By Carol Kim
PBN Staff Writer
By Carol Kim
PBN Staff Writer
NEWPORT — The Preservation Society of Newport County’s Breakers welcome center project received unanimous preliminary approval on Wednesday from the R.I. Historic Preservation and Heritage Commission, the Preservation Society announced Thursday afternoon.
The Heritage Commission, which has surveyed roughly 52,860 historic properties since 1968, said that “the proposed welcome center can be developed in such a way that it does not cause an adverse effect on the Breakers Property.”
The commission judged that the proposed architectural designs for the new pavilions — reminiscent of 19th century park pavilions and greenhouses and to be outfitted with “largely transparent walls, curved forms, and complex massing” — were “compatible with the architectural character of The Breakers and its landscape setting.”
The Preservation Society plans to build the welcome center on the grounds of The Breakers, the famous Vanderbilt mansion open to the public year-round.
The society appreciates “the thoroughness of the review by the commission and staff and their finding of preliminary approval for The Breakers welcome center,” Donald O. Ross, Preservation Society Board chairman, said in prepared remarks announcing the decision.
The Preservation Society will next submit its final plans, which will contain details such as positioning, scale and landscaping of the pavilions, plant materials and construction mobilization plans affecting the site, among other aspects of the project.
“I think we can move expeditiously to provide the state with very detailed responses to the requests they have made,” Alan Joslin of Cambridge, Mass.-based Epstein Joslin Architects Inc. said in prepared remarks. Joslin is the lead architect of the welcome center project.
The Heritage Commission recommended the development of a “cultural landscape report,” which is to include a master plan for the total landscape and a strategy for the succession of plant materials. The commission added that the additional information available through landscape archaeology on the garden path would prove useful in future.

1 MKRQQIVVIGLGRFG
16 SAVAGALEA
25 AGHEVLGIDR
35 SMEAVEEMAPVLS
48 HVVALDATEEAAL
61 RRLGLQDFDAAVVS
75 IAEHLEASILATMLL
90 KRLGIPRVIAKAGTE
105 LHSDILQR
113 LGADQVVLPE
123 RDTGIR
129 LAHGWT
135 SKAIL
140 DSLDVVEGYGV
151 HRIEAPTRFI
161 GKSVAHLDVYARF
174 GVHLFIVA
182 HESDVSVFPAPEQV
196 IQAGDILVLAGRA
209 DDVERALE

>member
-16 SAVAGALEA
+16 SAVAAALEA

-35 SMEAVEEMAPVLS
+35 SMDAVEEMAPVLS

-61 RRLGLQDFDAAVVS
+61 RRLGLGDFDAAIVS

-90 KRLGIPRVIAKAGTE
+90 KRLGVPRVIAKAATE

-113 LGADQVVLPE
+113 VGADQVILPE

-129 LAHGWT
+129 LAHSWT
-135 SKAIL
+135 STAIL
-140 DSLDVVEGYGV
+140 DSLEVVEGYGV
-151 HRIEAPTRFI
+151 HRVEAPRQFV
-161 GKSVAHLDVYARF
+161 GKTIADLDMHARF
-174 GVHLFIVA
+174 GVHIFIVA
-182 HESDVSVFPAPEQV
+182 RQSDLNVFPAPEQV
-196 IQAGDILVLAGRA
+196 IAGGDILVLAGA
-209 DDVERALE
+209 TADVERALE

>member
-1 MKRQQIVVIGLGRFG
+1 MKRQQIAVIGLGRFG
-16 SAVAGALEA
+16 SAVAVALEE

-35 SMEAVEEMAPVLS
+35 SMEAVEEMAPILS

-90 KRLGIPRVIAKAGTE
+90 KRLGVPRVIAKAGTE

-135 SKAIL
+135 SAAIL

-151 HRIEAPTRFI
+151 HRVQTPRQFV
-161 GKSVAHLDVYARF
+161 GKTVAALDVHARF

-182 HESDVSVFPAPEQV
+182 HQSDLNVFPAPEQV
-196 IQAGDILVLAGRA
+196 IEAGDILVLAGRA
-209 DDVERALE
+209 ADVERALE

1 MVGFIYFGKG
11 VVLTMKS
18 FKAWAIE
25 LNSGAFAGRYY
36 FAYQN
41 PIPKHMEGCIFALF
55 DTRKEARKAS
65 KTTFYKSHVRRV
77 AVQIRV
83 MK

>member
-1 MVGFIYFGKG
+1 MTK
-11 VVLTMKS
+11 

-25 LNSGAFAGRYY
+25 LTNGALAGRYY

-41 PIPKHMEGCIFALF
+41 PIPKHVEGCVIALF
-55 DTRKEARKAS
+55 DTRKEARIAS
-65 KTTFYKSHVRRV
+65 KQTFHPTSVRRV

“As a former state and federal regulator, I appreciate the detail with which the commission has specified its expectation that all promises made in the conceptual plans will actually come to fruition,” Trudy Coxe, CEO and executive director of the Preservation Society, said in prepared remarks.
The Heritage Commission tempered its assessment with the conclusion that “a return to the original 1896 design for a largely open setting would not be possible without removing many specimen trees.” The Preservation Society has chosen not to pursue this strategy. The project also requires local review.
When the project first came to public attention, some voiced concerns regarding the plans to build the center directly on the grounds of The Breakers, given the historic significance of the property. The Preservation Society and lead architect Joslin, however, said they are confident that the pavilion-style center will be in keeping with the aesthetic and character of the original property.